RIDBC Quarterly (Abilities) Newsletter - Autumn 2011 - Royal Institute for Deaf & Blind Children

RIDBC Quarterly (Abilities) Newsletter – Autumn 2011

RIDBC Background

Autumn 2011

A quarterly publication of current information about RIDBC

In this issue:

  1. From where I sit
  2. A fond farewell to John Berryman
  3. How Manasa is growing and learning
  4. Learning braille a family affair
  5. Splash for Cash
  6. New Centre fills critical need for teachers
  7. Reunion brings together old friends
  8. Rachel ready for kindergarten
  9. Time for some Entertainment!
  10. You can make a difference

Front photo caption: Lachlan overcoming many challenges

1. From where I sit

It is an absolute pleasure to be writing my first column and I’d like to thank the children, families, staff, volunteers, friends and supporters of RIDBC who have made me feel so very welcome since my commencement in November last year.

I pay tribute to John Berryman for his most impressive leadership and dedication to RIDBC over the past 26 years. RIDBC simply wouldn’ t be where it is today without his vision, talent and passion.

The opening of the RIDBC Renwick Centre late last year not only showcased our commitment to professional training, development and research at a world class level, but also highlighted just how far we have come from small beginnings.

With last year’s celebrations of our proud history behind us, we now look forward to the year ahead. We trust it will be another exciting year for RIDBC.

On behalf of RIDBC, thank you for your ongoing support and my very best wishes for 2011.

Chris Rehn
CEO Designate

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2. A fond farewell to John Berryman

John Berryman joined the Royal Institute for Deaf and Blind Children (RIDBC) in 1978 as Manager of Computerised Braille Production, establishing the first Computerised Braille Production Unit in the Southern Hemisphere.

On becoming CEO 7 years later, he continued to support and encourage innovation – capitalising on technological developments and new ideas in teaching and early intervention to make lives better.

“Keeping up with and being on top of change, responding to it and utilising it to its best has been challenging, but it is so rewarding when we see the benefits these changes are bringing to the children,” said John.

“The highlight during my time here has been seeing the success of individuals and knowing how different their outcomes would have been had it not been for these marvellous developments and RIDBC.”

The people who have been associated with RIDBC during this time have also left a lasting impression.

“From the children, to Prime Ministers, to Lantern Club members, to exceptional colleagues – the list goes on. It has been a great privilege to get to know and meet some wonderful people over the years. It is certainly a part of the job I will miss,” he said.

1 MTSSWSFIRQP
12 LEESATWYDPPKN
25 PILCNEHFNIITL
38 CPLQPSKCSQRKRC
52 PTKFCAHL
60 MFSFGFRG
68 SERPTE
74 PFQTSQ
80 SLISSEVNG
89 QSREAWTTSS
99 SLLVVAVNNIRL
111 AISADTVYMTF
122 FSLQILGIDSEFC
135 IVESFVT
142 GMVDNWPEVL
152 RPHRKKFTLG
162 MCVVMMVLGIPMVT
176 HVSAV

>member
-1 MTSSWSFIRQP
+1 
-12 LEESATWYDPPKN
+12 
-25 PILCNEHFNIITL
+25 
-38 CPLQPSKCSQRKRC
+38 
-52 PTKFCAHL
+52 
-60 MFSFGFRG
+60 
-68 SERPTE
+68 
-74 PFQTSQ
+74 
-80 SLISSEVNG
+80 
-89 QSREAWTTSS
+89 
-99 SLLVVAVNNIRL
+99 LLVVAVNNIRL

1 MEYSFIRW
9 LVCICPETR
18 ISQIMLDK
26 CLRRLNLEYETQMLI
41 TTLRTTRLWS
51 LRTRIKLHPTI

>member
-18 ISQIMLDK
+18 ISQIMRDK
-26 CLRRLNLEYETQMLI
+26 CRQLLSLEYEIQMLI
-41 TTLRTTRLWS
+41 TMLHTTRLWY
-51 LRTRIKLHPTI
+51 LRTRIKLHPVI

After 33 years with RIDBC however, it would be impossible to walk away without looking back.

“RIDBC has been a very important part of my life. I will always be interested in this wonderful organisation and the highly professional and effective work that it does.”

Photo caption: John Berryman with Dale, a student at RIDBC Alice Betteridge School.

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3. How Manasa is growing and learning

Not long after Sudha and her husband arrived in Australia, they decided to start a family. Soon, their beautiful daughter, Manasa, was born. When they discovered that Manasa’s hearing was severely impaired, they didn’t know who to turn to.

Sudha says that when Manasa was born, the hospital could not conduct routine checks because of a virus, so a midwife visited their home when Manasa was a few weeks old.

“The results from an initial hearing check were very worrying – and further testing at Adelaide Children’s Hospital revealed that Manasa wasn’t reacting even to sudden, sharp sounds,” says Sudha.

“That’s when the battle began. Being new to Australia, we didn’t know what services were available, so we asked for advice in our old country. They said that Australia was the best place for Manasa … and Sydney was the best place in Australia.”

That meant another move for the family. In Sydney, Sudha heard about the Royal Institute for Deaf and Blind Children (RIDBC).

“I don’t know how we would have managed without them,” she says. “Alan Kelly from RIDBC Early Learning Program (HI) visited our home and met Manasa, and soon she became an RIDBC student. This was the turning point in her development.”

Manasa has had two cochlear implant operations, the first when she was just 15 months old. Throughout the implant process and in the following years, Manasa and her family received much needed intensive support from RIDBC.

She progressed to RIDBC Rockie Woofit Preschool at age three, and now her mother reports that “the specialised education and attention Manasa has received at RIDBC Rockie Woofit Preschool has transformed her life.”

“Deafness from birth is a barrier to learning language. The implants provide access to sounds, but excellent early intervention is needed to make use of that to develop speech,” adds Sudha.